Why planning is vital ahead of the World Cup

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Former Test captain Marvan Atapattu in a superb ‘Legends’ interview with The Papare, that will be aired shortly, stressed on the prerequisites ahead of an event of the magnitude of the World Cup.

Atapattu stressed that preparation was a vital aspect ahead of the World Cup and the players should have been identified long before. He featured in four World Cups as a player and was heavily involved in planning for the last World Cup in Australia and New Zealand as he was the Head Coach of the team. As the saying goes, ‘if you fail to prepare, you prepare to fail,’ reminded Atapattu.

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Atapattu highlighted that in all tournaments where he had a say either as a senior player, ex-captain or Head Coach, preparation was given considerable value. The players who not only formed the nucleus of the side but majority of the squad had been identified well in advance, at least a year before the tournament. Then for the 12 months ahead of the World Cup, these players were given an extended run in the team. There were designated roles for each player and even those who failed to click had opportunities to play themselves back into form with a long rope being given to them.

As a result of such meticulous planning, Sri Lanka were able to reach the knockout stages of all World Cups since 1999. The mantra that had worked for them was simple. Identify the talents and persevere with them. If at all there was a change made just before the World Cup, it was mostly one or two.

Chairman of Selectors Ashantha De Mel in his media briefing to announce the World Cup squad held his own explaining so well why each selection was made. His arguments were sound and his reasoning were spectacular but there was very little that even De Mel, a proven Chief Selector over the years could do having been brought in less than six months ahead of the World Cup. De Mel would have had an opportunity to try out his methods had he got a longer tenure. That’s why the national selection panel should get a minimum duration of two years or in the ideal case should rotate once in four years.

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A longer tenure allows selectors to try out different combinations and players before settling on a final squad. Since the last World Cup, we have had four different selection committees and the thinking of these various panels has been vastly different. Not that one panel is better than the other or whatever. Every panel has had some brilliant ideas but it’s been a problem of not being able to stick with some of them for a longer period of time.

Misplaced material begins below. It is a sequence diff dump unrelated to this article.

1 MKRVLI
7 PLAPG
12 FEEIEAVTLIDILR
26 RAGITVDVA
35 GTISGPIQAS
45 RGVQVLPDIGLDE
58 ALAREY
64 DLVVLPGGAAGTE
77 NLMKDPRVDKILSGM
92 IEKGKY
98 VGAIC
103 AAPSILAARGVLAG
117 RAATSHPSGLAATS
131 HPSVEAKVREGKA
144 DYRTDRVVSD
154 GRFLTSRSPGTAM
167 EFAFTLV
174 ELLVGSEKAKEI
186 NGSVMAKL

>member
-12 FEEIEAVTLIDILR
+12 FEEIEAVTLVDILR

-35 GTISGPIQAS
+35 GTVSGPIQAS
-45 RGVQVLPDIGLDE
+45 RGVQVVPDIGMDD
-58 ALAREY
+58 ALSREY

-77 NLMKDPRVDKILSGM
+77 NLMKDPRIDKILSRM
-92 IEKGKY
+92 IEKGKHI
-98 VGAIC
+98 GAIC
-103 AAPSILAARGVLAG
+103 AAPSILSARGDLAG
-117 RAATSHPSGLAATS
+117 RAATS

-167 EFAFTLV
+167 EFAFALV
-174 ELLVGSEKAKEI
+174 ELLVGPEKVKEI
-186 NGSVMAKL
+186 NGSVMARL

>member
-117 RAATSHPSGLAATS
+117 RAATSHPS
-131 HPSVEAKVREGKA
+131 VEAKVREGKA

One selection that has not been compromised on is that of Kusal Mendis. Picked to make his debut from obscurity by Kapila Wijegunawardene’s panel months after the 2015 World Cup, Mendis has come up with some stunning match winning knocks over the years. Not that his form didn’t suffer. He went through a bad patch and was axed for the tour of India in 2017. But largely, all selection panels have agreed that Mendis is one of the best things that happened to Sri Lankan cricket and backed him. Such continuity was necessary even with some of the other players who had been identified.

Hopefully, Mendis will emerge not only as a bright young talent but a player capable of winning matches in all conditions during this World Cup.

Like the selection of Mendis four years ago, De Mel’s panel needs to be commended for picking Oshada Fernando despite little exposure in Sri Lanka’s development squads or age group teams. His batting was a treat to watch in South Africa as he drove Dale Steyn and Kagiso Rabada fluently. He didn’t have the fear factor that had been the undoing of several Sri Lankan batsmen of fame over the years, who had cut a sorry figure playing in South Africa, not the easiest place to bat for guys who had been brought up on tracks where the ball rises barely above the knee level. The likes of Mendis and Fernando, both Moratuwa boys, hopefully will go onto form the nucleus of the Sri Lankan side for many years to come.

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Whether you agree or not on the selections, as Marvan pointed out, now that the squad has been chosen to play, it is the duty of all Sri Lankan fans to stand behind the team as Sri Lanka’s World Cup campaign gets underway in the Scottish capital of Edinburgh.

Sri Lanka did tour Scotland at the back end of their tour of England in 2011. Of the two ODIs they were set to play in the beautiful city, five hours’ train ride from London’s Kingscross Station, one game was washed off while Sri Lanka won the other. The other occasion these teams met was during the last World Cup and Sri Lanka has maintained a clean sheet against Scotland so far.